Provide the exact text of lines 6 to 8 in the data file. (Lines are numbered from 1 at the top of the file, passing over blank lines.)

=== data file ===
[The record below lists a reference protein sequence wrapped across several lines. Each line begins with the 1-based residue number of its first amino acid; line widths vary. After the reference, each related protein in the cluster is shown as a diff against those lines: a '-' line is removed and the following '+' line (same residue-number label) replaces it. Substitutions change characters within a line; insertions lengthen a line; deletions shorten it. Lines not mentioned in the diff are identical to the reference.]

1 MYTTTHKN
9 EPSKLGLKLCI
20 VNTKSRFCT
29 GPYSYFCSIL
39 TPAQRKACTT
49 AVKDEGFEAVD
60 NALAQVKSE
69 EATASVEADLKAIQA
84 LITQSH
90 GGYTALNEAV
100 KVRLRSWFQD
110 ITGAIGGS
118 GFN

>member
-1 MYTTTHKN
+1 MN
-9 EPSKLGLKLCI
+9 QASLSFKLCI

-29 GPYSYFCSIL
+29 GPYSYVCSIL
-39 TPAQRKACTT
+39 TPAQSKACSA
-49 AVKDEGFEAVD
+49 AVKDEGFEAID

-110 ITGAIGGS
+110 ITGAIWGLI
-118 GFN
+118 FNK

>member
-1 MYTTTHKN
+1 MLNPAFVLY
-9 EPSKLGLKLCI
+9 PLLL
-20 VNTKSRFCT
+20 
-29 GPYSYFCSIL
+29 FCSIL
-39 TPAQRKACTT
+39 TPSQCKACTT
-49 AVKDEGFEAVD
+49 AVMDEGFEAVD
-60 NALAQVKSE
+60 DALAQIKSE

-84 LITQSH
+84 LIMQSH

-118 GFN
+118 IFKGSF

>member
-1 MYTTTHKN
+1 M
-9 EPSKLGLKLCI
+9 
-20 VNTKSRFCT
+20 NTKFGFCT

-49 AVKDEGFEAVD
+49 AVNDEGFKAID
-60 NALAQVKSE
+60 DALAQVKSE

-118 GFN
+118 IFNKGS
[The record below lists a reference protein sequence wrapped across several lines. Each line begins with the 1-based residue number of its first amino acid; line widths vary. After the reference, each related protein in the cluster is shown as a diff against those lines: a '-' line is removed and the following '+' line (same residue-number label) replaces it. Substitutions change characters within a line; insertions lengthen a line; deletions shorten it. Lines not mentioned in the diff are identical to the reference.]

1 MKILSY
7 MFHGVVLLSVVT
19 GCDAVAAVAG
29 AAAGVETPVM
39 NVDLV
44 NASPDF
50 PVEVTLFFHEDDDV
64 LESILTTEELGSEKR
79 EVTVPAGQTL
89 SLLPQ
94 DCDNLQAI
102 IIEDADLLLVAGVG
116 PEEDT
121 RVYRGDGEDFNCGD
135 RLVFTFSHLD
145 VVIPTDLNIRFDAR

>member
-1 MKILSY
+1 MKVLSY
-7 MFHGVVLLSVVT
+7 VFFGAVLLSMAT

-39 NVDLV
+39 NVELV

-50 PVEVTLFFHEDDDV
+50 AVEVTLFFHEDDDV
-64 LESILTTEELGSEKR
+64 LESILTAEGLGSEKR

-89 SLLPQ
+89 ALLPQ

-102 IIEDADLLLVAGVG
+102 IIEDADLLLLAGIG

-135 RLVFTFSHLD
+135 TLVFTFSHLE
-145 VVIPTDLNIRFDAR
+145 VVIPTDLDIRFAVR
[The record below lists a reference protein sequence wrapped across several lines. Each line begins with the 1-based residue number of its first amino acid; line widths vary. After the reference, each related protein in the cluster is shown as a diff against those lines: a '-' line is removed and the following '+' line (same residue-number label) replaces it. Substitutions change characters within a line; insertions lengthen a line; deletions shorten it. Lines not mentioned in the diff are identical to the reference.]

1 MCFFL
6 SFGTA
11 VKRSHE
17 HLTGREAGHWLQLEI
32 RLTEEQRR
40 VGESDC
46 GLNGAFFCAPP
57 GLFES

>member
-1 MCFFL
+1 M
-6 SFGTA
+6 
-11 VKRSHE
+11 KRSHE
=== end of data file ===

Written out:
39 TPAQRKACTT
49 AVKDEGFEAVD
60 NALAQVKSE